To help you stay in position during treatment, your doctor may use a plastic mask over your head and shoulders. You can see and breathe through this form-fitting mask. It is made to comfortably minimize movement during treatment. Other devices may be used to ensure that radiation to normal parts of the mouth is avoided. You may also receive tiny marks on your skin, like a permanent tattoo, to help precisely position you for daily treatment. Sometimes, these marks can be made on the plastic mask so there are no permanent marks on your skin.

Different techniques can be used to give radiation for head and neck cancer:

  • 3-Dimensional Conformal Radiotherapy (3-D CRT) combines multiple radiation treatment fields to deliver precise doses of radiation to the affected area.
  • Intensity Modulated Radiation Therapy (IMRT) is a specialized form of 3-D CRT that varies the intensity of each radiation beam. IMRT can help lower the chance of having a dry mouth or other side effects.


Internal radiation therapy is also called brachytherapy. This treatment involves inserting radioactive material into a tumor or surrounding tissue to give a more focused dose of radiation. For head and neck cancers, brachytherapy is often used with external beam radiation therapy. It may also be used alone or after surgery. During brachytherapy, your radiation oncologist places thin, hollow, plastic tubes into the tumor and surrounding tissue. These tubes are loaded with tiny radioactive seeds that remain in place for a short time to kill the cancer. The seeds and the tubes are then removed. With low dose rate brachytherapy, the seeds will be left in place for one to three days. For high dose rate brachytherapy, a single radioactive seed stops at various positions along the tubes for short intervals to deliver the dose. It is usually administered in a few sessions over two or more days.


It is important to care for yourself as well as possible during radiation therapy.

  • A balanced diet, a mild amount of physical activity, and taking time to rest are all important parts of your cancer treatment.
  • Nutrition is important. Eat a balanced diet. Let your doctor know if you have trouble swallowing, food tastes funny or you have trouble eating.
  • Follow your doctor’s orders, and if you are unsure of anything, ask your nurse or doctor any question you may have about your treatment.
  • Be sure to tell your radiation oncologist about any vitamins or dietary supplements that you are currently taking to make sure they are safe to take during radiation therapy.
  • Treat the skin exposed to radiation with special care. Stay out of the sun, avoid hot or cold packs, and only use lotions and ointments after checking with your doctor or nurse.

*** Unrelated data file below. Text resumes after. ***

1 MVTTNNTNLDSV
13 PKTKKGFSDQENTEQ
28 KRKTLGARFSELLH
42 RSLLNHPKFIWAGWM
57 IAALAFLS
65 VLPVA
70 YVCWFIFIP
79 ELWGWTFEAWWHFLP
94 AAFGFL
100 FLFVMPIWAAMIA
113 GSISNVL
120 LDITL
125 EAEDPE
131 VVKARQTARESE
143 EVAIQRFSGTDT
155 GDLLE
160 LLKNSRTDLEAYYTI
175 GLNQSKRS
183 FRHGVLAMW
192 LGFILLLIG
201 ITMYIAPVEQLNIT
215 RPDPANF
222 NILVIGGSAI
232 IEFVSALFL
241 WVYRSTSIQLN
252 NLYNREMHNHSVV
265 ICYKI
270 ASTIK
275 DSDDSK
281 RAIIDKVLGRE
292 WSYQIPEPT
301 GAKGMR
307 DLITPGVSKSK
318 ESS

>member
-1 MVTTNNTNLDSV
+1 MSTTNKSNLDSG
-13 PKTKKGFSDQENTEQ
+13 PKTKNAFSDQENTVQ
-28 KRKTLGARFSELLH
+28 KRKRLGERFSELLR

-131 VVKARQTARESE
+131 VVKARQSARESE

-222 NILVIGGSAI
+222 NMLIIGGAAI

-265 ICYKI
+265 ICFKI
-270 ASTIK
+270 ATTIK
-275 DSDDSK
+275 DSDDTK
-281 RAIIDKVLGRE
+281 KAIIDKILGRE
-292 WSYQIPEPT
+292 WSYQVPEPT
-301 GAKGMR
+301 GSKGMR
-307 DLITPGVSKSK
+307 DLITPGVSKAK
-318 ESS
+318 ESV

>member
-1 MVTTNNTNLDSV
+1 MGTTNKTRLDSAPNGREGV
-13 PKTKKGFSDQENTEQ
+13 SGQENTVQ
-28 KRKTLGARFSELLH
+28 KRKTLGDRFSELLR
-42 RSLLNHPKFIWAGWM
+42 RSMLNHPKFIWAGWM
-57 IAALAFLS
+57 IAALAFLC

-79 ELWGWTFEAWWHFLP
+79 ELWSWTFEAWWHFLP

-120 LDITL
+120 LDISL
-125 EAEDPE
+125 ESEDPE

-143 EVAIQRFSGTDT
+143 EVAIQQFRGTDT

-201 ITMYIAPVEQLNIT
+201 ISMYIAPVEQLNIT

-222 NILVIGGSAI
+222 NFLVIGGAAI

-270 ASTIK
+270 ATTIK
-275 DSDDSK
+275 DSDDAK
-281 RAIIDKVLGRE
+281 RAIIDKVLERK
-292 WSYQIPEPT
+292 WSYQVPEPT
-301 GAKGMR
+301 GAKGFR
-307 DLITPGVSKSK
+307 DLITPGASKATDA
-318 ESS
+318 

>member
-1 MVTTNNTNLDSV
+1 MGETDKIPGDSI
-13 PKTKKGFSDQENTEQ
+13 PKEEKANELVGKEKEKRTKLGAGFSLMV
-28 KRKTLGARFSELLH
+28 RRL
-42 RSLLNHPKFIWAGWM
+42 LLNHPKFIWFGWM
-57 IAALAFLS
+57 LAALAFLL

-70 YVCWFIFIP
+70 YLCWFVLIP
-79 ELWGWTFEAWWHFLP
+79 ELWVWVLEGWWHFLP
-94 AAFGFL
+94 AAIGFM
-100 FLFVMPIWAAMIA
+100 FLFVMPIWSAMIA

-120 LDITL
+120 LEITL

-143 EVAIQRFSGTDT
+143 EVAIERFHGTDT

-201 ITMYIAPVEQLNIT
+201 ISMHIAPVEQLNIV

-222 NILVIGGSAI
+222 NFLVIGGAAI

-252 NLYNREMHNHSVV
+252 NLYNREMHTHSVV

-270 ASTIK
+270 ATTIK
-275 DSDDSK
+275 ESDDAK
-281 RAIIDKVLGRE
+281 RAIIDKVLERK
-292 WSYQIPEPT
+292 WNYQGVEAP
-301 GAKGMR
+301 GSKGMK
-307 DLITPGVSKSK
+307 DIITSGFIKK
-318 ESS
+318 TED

• You should also be sure to clean the skin over the areas receiving radiation therapy with warm water and mild soap.

Completing treatment and recovery can be challenging. Seek out help from support groups and friends ahead of time. If you have a support network in place before and during treatment, it will be easier to get through side effects since people you can count on will be around to help you. If you need additional support, let your nurse or doctor know.


External beam radiation therapy is not invasive, so it is rare for side effects to show up immediately. Side effects are different for each patient. In some cases, side effects lessen within several weeks, but with more intensive treatment the time for improvement takes longer.

  • Mild tiredness may develop. However, fatigue from radiation therapy should improve within a few weeks after radiation treatment ends.
  • Skin irritation may occur including redness, peeling or blistering and some swelling or tenderness and pain.
  • Difficulty or pain when swallowing is common as well as dry mouth or thick phlegm.
  • Change in voice may occur along with swelling of the voice box and hoarseness.
  • Hair loss on the head, neck and face may be experienced.
  • Irritation of the mouth and throat often occurs, causing pain, as well as change in taste.
  • Weight loss is likely due to the possible side effects.

The way that food tastes and the amount of saliva you produce should improve after treatment ends, and pain should start to resolve.

Some side effects can be controlled with medications and changes to your diet. Ask your doctor or nurse whether you should make changes to your diet. Tell them if you experience any discomfort so they can help you feel better.

© American Society for Radiation Oncology, 2019.